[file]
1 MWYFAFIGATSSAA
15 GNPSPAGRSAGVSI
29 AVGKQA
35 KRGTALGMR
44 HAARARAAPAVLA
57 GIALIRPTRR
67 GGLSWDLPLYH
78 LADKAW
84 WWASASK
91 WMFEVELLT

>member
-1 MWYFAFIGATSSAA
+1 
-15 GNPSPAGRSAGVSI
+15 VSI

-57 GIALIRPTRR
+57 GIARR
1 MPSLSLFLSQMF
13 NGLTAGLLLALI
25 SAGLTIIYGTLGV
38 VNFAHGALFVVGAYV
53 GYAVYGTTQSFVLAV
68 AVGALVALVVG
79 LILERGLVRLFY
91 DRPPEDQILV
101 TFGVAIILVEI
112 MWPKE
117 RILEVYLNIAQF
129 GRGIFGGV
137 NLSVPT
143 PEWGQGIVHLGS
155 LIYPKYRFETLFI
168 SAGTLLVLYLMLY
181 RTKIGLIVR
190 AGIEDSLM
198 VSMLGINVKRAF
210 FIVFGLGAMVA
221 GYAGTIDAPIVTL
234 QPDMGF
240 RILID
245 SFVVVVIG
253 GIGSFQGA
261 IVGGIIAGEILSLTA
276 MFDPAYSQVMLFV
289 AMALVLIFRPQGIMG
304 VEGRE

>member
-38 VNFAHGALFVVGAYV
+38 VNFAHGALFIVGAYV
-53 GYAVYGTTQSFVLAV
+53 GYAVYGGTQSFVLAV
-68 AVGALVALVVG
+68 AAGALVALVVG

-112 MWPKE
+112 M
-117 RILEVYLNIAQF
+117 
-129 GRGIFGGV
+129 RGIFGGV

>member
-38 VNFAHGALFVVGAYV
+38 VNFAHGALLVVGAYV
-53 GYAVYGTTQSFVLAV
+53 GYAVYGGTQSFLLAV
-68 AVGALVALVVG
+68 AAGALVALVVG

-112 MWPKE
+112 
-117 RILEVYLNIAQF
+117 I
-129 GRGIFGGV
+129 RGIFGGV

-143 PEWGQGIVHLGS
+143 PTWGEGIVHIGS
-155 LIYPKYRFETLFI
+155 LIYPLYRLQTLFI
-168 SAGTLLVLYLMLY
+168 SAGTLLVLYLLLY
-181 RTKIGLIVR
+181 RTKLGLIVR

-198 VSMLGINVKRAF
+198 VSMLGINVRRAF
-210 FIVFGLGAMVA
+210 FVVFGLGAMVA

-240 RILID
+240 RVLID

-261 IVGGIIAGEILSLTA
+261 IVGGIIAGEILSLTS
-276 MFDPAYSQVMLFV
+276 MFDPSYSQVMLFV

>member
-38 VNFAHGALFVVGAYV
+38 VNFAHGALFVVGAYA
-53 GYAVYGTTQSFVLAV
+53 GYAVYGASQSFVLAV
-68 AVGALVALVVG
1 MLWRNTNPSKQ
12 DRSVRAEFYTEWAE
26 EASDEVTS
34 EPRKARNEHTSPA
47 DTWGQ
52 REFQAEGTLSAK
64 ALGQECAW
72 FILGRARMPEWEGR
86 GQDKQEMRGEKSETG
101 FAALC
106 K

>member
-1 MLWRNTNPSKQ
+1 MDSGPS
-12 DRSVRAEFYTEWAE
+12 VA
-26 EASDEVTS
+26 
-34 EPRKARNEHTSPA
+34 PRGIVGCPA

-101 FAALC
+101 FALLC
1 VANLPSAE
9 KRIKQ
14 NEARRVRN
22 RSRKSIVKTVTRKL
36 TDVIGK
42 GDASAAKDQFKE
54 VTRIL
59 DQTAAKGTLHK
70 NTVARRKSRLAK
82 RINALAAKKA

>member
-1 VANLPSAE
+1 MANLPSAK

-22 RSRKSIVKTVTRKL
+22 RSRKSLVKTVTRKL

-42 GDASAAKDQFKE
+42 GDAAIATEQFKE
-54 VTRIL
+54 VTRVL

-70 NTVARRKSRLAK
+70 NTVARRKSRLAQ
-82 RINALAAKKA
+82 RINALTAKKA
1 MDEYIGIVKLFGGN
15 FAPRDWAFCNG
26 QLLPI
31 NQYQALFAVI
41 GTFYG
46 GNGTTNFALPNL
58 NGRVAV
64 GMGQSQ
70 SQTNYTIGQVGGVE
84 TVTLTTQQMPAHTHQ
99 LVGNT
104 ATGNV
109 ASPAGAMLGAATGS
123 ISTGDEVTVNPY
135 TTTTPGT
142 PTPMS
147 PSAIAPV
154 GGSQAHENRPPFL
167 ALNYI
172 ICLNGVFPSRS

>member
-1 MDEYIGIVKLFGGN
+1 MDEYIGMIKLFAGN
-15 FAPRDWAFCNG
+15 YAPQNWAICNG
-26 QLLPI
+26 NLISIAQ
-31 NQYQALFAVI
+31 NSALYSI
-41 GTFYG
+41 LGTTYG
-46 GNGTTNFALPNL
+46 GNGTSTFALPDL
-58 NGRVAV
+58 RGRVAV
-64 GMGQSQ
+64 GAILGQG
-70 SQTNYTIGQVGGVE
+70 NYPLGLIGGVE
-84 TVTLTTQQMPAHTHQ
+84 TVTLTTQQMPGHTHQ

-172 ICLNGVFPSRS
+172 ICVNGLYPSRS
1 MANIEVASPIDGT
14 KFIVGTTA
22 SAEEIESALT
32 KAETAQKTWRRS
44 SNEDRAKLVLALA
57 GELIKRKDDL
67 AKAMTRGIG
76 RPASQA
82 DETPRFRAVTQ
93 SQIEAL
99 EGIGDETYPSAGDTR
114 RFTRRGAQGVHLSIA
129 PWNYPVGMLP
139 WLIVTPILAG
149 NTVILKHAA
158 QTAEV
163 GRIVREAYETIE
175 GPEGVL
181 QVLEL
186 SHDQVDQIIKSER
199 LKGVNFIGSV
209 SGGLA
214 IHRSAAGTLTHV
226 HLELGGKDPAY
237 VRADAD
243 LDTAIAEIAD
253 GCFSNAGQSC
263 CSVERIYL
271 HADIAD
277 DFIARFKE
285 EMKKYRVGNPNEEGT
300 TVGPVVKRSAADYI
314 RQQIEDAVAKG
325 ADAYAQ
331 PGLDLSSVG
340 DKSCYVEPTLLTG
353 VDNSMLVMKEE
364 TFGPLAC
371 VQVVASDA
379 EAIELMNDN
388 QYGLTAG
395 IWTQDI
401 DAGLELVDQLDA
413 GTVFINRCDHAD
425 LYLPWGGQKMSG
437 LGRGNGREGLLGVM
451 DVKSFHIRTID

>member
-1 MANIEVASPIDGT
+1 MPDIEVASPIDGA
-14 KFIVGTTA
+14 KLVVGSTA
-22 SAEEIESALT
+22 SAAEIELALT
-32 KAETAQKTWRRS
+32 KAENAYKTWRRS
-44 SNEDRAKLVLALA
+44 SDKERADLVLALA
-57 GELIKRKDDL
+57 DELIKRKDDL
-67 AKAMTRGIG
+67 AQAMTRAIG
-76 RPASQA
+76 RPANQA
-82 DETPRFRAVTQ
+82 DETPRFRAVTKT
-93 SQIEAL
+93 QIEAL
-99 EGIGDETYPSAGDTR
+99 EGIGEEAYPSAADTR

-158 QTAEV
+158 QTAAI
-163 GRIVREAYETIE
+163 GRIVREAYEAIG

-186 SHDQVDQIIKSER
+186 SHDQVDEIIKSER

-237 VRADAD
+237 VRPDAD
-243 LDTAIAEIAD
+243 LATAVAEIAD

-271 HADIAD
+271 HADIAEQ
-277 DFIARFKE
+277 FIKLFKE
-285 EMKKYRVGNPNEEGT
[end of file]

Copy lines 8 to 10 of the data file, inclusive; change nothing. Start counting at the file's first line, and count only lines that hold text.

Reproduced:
78 LADKAW
84 WWASASK
91 WMFEVELLT